• 21. Results – Revised Weights Percentage of Americans without health insurance –1997-2007
    • 22. Results – Revised Weights Percentage of Americans without health insurance –1997-2007 45.6 million 43.6 million
    • 23. Results – Revised Weights Percentage of Americans without health insurance –1997-2007 45.6 million 43.6 million
    • 24. Results – Revised Weights Percentage of Americans without health insurance –1997-2007 45.6 million 43.6 million
    • 25. Conclusions
      • The full supplement imputation introduces bias in estimates of insurance coverage
      • Although Census is working on a change, need alternative adjustment for retrospective time series
    • 26. Conclusions, cont.
      • Alternative weights provide an adjustment so imputation itself does not introduce error
      • Whether Census should allow “all covered” either in the survey or during imputation is an open question
    • 27. Conclusions, cont.
      • Data be available through IPUMS and SHADAC
      • Other “enhancements” to include:
        • Imputation of verification question (1999 and earlier)
        • Smoothing of population control totals 1990 and 2000
        • Implementation of edit change (allemp and allpriv) (2004 and earlier)
    • 28. Contact Information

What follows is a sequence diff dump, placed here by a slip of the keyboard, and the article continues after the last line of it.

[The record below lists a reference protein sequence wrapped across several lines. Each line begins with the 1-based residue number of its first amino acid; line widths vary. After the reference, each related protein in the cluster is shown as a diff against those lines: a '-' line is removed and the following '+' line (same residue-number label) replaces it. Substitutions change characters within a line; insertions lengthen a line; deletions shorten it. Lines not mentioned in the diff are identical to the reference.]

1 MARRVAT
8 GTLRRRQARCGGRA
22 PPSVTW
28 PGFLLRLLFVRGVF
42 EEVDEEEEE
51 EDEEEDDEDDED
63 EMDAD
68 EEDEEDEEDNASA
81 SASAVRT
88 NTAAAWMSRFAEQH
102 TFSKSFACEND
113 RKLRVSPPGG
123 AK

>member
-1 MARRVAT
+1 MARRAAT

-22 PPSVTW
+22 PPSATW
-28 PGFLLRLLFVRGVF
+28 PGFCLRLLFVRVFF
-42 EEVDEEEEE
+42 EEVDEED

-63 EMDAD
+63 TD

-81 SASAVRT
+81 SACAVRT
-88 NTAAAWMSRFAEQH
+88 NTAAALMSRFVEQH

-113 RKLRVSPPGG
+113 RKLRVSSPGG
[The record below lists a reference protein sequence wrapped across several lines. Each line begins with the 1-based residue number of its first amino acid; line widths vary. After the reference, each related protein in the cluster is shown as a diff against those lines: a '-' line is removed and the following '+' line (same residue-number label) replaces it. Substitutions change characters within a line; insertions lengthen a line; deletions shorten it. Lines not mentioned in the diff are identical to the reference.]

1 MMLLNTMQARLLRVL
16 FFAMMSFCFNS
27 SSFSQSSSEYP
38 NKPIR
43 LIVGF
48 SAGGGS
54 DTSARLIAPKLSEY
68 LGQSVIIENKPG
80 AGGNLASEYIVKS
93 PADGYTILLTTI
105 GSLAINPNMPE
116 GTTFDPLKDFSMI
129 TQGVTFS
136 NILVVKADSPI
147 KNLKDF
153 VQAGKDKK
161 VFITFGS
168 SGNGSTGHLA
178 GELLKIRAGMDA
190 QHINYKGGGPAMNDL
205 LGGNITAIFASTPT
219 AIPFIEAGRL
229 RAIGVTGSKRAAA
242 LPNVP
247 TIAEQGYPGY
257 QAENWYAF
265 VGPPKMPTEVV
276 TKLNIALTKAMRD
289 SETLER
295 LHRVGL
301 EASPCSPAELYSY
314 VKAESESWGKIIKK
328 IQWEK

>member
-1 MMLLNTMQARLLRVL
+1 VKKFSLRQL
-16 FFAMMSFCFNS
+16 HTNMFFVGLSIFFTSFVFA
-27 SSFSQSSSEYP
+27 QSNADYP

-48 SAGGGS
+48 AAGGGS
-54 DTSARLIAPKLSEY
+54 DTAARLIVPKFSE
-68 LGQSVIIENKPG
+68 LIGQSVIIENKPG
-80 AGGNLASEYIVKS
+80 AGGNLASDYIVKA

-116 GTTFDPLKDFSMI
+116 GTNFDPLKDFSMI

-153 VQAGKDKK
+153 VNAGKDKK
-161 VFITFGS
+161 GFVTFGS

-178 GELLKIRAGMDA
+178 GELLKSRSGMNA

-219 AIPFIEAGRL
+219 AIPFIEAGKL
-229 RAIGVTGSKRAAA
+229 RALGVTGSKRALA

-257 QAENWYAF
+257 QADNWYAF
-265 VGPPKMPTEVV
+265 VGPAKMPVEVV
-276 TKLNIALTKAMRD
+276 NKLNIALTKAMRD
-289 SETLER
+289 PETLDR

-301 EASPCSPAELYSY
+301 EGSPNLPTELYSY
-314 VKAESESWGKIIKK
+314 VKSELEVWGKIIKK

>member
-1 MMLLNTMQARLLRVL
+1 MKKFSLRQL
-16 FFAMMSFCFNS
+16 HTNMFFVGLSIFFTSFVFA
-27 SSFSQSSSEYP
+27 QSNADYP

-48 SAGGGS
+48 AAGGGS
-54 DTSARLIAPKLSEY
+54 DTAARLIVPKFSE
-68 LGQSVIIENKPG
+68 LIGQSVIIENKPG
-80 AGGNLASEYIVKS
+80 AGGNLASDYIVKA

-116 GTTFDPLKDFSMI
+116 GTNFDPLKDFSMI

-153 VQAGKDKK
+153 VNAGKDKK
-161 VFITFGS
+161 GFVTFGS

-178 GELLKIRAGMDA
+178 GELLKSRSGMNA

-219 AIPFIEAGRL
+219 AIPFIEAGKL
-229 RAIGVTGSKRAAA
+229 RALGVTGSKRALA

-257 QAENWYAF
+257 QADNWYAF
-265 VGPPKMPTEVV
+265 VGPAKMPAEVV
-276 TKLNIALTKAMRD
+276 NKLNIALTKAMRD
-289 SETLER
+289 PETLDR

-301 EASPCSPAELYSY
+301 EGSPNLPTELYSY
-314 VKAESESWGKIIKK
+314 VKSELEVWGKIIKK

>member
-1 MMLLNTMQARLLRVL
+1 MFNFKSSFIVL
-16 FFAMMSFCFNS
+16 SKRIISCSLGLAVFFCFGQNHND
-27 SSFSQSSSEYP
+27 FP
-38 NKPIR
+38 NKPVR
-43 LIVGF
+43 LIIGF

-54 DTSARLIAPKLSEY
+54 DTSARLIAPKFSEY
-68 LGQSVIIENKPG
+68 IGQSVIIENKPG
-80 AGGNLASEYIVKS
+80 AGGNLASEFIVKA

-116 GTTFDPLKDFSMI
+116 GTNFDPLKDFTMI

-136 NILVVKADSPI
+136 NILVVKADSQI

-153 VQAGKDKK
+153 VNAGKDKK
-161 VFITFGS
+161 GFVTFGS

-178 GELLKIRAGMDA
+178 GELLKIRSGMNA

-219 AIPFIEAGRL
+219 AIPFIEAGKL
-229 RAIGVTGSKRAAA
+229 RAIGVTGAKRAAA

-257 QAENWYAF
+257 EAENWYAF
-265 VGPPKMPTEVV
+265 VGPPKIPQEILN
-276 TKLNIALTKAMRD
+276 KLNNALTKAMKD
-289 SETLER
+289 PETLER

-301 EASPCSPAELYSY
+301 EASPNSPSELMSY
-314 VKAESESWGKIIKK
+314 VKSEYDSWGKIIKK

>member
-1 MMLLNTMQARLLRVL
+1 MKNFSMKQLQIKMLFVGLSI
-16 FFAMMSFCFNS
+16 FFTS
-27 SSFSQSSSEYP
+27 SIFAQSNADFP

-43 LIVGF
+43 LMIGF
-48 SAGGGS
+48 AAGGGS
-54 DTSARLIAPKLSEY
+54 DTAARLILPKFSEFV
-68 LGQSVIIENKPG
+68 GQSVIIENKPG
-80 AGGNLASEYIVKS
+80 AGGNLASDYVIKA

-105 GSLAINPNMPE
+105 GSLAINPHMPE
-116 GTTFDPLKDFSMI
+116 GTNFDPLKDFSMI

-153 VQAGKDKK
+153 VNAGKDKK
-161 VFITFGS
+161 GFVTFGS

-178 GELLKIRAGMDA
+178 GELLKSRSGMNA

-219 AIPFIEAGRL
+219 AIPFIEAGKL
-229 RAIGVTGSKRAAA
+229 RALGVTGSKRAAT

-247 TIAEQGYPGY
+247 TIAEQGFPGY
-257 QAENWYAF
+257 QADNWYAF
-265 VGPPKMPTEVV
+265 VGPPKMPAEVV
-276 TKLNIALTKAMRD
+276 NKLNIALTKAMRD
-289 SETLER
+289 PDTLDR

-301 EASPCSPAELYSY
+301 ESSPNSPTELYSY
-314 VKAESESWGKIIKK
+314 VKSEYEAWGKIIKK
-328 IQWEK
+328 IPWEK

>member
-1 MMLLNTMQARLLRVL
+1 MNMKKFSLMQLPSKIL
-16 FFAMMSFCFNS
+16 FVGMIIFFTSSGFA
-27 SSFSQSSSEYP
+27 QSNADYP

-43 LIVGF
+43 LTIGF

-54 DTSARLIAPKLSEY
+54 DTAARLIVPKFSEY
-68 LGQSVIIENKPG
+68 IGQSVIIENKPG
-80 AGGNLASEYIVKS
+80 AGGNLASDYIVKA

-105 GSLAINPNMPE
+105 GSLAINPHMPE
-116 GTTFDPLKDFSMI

• Jeanette Ziegenfuss, Ph.D.
      • Division of Health Care Policy & Research, Mayo Clinic
      • [email_address]
      • www.shadac.org
      • http://cps.ipums.org/cps/
    • 29. Results – Demographics
      • Among households without at least one complete supplement, the following are underrepresented
          • Children
          • US Born
          • Hispanic
          • White
          • PT Workers
          • Higher education
          • Married
      • And the following are overrepresented
          • 45-54 year olds
          • Not born in US
          • Black
          • Not working
          • HS education only
          • Not married
        Number of supplements completed in HH One or more None <18 28.7% 25.2% *** 18-24 10.7% 12.9% *** 25-34 15.3% 15.4%   35-44 16.2% 16.2%   45-54 16.6% 17.8% *** 55-64 12.5% 12.5%   Not U,S, Born 12.6% 13.4% * U,S Born 87.4% 86.6% * Hispanic 16.6% 14.4% *** White 64.2% 62.0% *** Black 12.9% 16.9% *** Other 6.4% 6.6%   Not Working 20.8% 22.0% ** PT Work 13.2% 12.3% ** FT Work 66.0% 65.7%   < H.S. 13.1% 12.4%   HS Grad 29.6% 34.1% *** Some Coll 20.3% 20.2%   College Grad 27.9% 25.8% *** Postgrad 9.2% 7.6% *** Not Married 44.2% 48.2% *** Married 55.8% 51.8% ***
    • 30. Results – By State
      • Among households without at least one complete supplement, the following states are underrepresented
        • AL, AR, CA, DE, HI, ID, ME, MD, MN, MT, NV, NH, NM, NC, ND, OK, OR, SC, SD, VA, WA, WY
      • And the following are overrepresented
        • CT, NJ, NY, PA, UT, VT